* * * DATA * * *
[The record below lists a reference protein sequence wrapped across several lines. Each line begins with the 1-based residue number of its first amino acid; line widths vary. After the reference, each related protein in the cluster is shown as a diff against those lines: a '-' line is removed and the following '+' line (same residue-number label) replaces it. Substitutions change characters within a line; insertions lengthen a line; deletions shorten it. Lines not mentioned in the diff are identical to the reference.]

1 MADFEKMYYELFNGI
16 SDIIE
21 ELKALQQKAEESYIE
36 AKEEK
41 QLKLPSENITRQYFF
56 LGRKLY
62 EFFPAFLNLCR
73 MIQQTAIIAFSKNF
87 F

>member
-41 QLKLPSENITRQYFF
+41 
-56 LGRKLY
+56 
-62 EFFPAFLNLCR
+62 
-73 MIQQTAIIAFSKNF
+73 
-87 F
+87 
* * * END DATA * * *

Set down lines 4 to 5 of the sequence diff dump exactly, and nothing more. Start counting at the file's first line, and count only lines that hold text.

21 ELKALQQKAEESYIE
36 AKEEK